They do defend it--it goes like this:
"That's the masculine way of thinking. The feminine way of thinking (and writing) is just as valid; in fact, it's better because it doesn't just lock you into narrow conclusions and linear arguments--you explore the relationships between things, and illustrate the subjectivity of the blah...blah...blah..."
First, I consider myself female, and I reject the use of that term as an antonym for 'logical,' regardless of what others may say. Second, I think lines are pretty darned cool. In fact, it seems rather like a relationship, at its foundation, is a line between two points. Great works of art are based on them and composed of them.

So, this rant is all to say: I am glad you share your keen insight and mental processes with your chess students and many others. You repair what much of the educational system tears down.

Also, have you read The Skeptical Environmentalist by Bjorn Lomborg? I've just begun it, but it looks already like it's worth a read. If it's propaganda, it's much more cleverly disguised than most.

madadam said...

Excellent blog. In particular, I found the prevention post informative -I'll try it out for myself. I'd like to be more informed about the world, specifically, politically. If you could point me in the direction of a reliable, quality source of news I would appreciate it.
Also, what happened in 1962 which brought the world near to destruction?
-adam from hastings.

anthropositor said...

Hello leorning maeden and madadam.

I haven't been ignoring you. Just out of state for a week and too busy to get back on. I am even busier now that I am back because I have decided to replace the cataract-clouded lens of my right eye and am now interviewing surgeons so that I can make a reasoned selection of the one who will do the procedure. This is rather difficult because they are so unused to my kind of selection process. Doctors generally prefer to be calling virtually all the shots. Patients who take an active part in what actually happens rather unnerve them.

Rest assured, as soon as I get caught up, I will address your comments more comprehensively.

anthropositor said...

I have not yet seen The Skeptical Environmentalist and the name Bjorn Lomborg does not strike a bell. I like the sound of the title though, and will be keeping an eye out for it.

A few words about propaganda. We tend to use the word pejoratively but it is not all bad. We often think so because the word is used much more often to describe the persuasive messages of those with whom we disagree. Persuasive comments we agree with tend to be called "truth."

I support certain doctrines or opinions over others. If I speak or write persuasively about my opinions and do not give fair representation of opposing views, I am acting as a propagandist, a biased advocate. There are often good reasons for doing this and one should make no apology for it. If opposing opinion is widespread it is certainly not my responsibility to voice the other side. Others are already doing that. Those in power are often demagogues who use persuasive techniques very affectively to achieve their ends.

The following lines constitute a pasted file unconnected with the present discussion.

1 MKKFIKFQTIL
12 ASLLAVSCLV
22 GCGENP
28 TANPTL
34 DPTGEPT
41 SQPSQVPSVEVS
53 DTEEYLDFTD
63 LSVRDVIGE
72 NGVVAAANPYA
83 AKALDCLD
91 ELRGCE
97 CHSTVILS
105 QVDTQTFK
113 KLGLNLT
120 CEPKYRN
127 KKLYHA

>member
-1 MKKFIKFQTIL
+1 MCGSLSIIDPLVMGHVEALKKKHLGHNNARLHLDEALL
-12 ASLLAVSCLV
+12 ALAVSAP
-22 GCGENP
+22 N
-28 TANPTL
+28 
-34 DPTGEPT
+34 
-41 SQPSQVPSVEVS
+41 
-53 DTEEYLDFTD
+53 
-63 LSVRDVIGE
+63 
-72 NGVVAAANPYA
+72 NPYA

When I am being an iconoclast, I will use these techniques. On the other hand, when I am breaking new ground, testing new ideas or discoveries, objectivity is in order.

anthropositor said...

Thank you for your comments and questions. The prevention of viral infection and the abatement of suffering from airborne allergens have been a key activity of mine for more than two decades. Statistically speaking, I have saved myself the suffering and cumulative damage of a probable seven bouts of influenza and perhaps sixty or more "colds."

Prior to the development of the preventive method, I averaged three colds a year and got flu every three years or so. Thousands of other people have had the same kinds of success in prevention. The critical factor is actually doing the procedure. In all these years, I have heard many people who did not actually do the procedure with regularity, express regret about not doing it on a habitual basis. I have never heard anyone who did it regularly who was unhappy for having done so.

As to news sources. There is no simple convenient formula that I know of to choose them. But perhaps I can point you in some good directions. Get diverse perspectives. That means getting a wide variety of reports from contrasting sources. It requires ongoing critical evaluation on your part. You should continue to hone your judgment on the whetstone of those you disagree with, and not simply confine yourself to the sources that you are most comfortable with. Many people do this. They are “true believers.” They populate most of the religions and political parties.

Most of our physicians are true believers in the principles of allopathic medicine, to the exclusion of many other disciplines in vogue in other times and places. Their thinking has the strength (and weaknesses) of a rigid and pretty inadaptable mindset. The physicians are also enmeshed in a whole variety of complex inter-relations with their medical associations, government agencies, insurance providers, and institutions like hospitals, clinics and diagnostic service providers of various sorts. The person with the least power in this equation is the patient. The patient is just the housing for the condition being treated.